As we struggle to understand and adapt to federal health care reform, can we please agree on the fundamentals? Much of the debate and the more modest conversations about the future of health insurance reform occur in a twilight zone where we use the same words but mean entirely different things.
Insurance has a long and well defined meaning; but, insurance is not the financing of known losses. Health insurance does not equal health care. We are trying to convert insurance into health care financing and some seem confused when the square peg doesn’t fit the round hole.
Washington statutes define insurance as “a contract whereby one undertakes to indemnify another or pay a specified amount upon determinable contingencies.” As the Washington Supreme court has explained, “insurance is by its nature prospective and not retrospective, as can be seen from the statutory definition of an insurance contract…Insurable events are contingent and uncertain precisely because they are future and not past events.” [Mendoza v. Rivera-Chavez 140 Wn. 2d 659 (2000)]
To state the obvious, if I am sick and I need care and I give you a check for $1,000 and you agree to pay $50,000 for my surgery right now, I have not purchased an insurance policy. I have relied upon the kindness of strangers who will allow me to spend the $1000 they contributed to the same insurer. Can we agree that the following statement constitutes an oxymoron:
“Insurance companies will no longer be allowed to insure a child, but exclude treatments for that child’s pre-existing condition; children with pre-existing conditions may not be denied access to their parents’ health insurance plan.”
Over time through various regulatory reforms, we have converted “insurance” into health care financing and care management. We have allowed the insurer to become the default rationer of care – the claims department as the true “death panel.” We have moved away from the concept of “contingency” – something that might or might not happen. Health care reform completes the movement away from insurance. Why? Because there is no contract for reimbursement of a “determinable contingency” – insurance against the possibility of a loss. Everyone gets a comprehensive health plan for nearly the same price.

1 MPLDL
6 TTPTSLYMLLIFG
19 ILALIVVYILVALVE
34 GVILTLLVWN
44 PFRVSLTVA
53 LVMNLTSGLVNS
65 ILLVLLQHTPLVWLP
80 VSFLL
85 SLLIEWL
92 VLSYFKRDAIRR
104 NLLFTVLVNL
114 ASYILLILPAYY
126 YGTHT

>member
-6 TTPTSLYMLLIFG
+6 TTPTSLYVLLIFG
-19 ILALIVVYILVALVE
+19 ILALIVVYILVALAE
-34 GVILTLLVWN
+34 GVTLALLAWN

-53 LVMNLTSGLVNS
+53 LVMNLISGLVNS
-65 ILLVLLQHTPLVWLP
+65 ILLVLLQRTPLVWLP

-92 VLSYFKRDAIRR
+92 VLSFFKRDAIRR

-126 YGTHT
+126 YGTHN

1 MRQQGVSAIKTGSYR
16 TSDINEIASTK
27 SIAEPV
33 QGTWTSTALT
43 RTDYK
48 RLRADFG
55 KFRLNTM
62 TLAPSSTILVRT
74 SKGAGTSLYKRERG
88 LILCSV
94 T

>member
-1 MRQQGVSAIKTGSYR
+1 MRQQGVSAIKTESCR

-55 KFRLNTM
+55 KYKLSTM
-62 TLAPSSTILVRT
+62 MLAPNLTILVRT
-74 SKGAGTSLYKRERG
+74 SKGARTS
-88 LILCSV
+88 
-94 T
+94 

Under the short-term health insurance reforms, insurers must sell insurance to children without regard to the possibility of a claim for care. Eventually, insurers must sell “insurance” to anyone without regard to health and without limit on claims for known losses. Worse still, people can buy “insurance,” get care, terminate “insurance,” and face weak penalties for this obvious charade. How do you price that risk?
Once we became comfortable with the notion that health insurance really equaled “access” to care, we began eliminating the elements that make insurance prices correlate to risk of loss. We began by whittling away the various risk factors that insurance companies could use to price the risk of loss – we eliminated sex differences, restricted age rating, banned genetic factors, prohibited surcharges for known diseases, and the use of medical records.
We limited the right of an insurer to say no to a poor risk. We limited the use of exclusions that require people to suffer a future loss. We permitted the purchase of coverage for a known need for care. We did all of these things so that people could have “access” to health care.
In the very worst cases of catastrophic need for care, we invented “high risk insurance pools.” People who desperately need life saving treatments are “sold” an “insurance” plan at the price a healthy person would pay and the insurance industry is presented with the bill to pass along to policyholders through higher premiums. With these slights of hand, you understand the arguments from those who say we should strip away pretense and create a “single payer” for all care and hire the insurance companies as third party administrators who negotiate for and manage care.
With reform, we have drifted to a point where we want an insurance plan to finance and manage non-governmental health care programs defined by regulation. We have agreed by law that insurance companies are best able to design and manage health care financing and delivery systems. With insurance reform, we have avoided a “government run” system.
I accept majority rule; but, can we stop calling this “insurance reform?” Can we agree not to be surprised when healthy people refuse to buy insurance because the price is too high? Can we agree that the trade-off for increased benefits and uniform pricing is a system where we look to the “insurer” to negotiate and ration our care? Can we finally agree that a mandate to buy coverage from a private insurer is the privatization of tax and spend rather than insurance? Can we please stop congratulating ourselves for “preserving” a private system that must design, price, sell, manage, and provide benefits exactly as prescribed by regulation rather than creating a government plan.
I understand why these things were done; but however you feel about reform, can we agree on the meaning of words? Can we call this “insurance transmogrification.”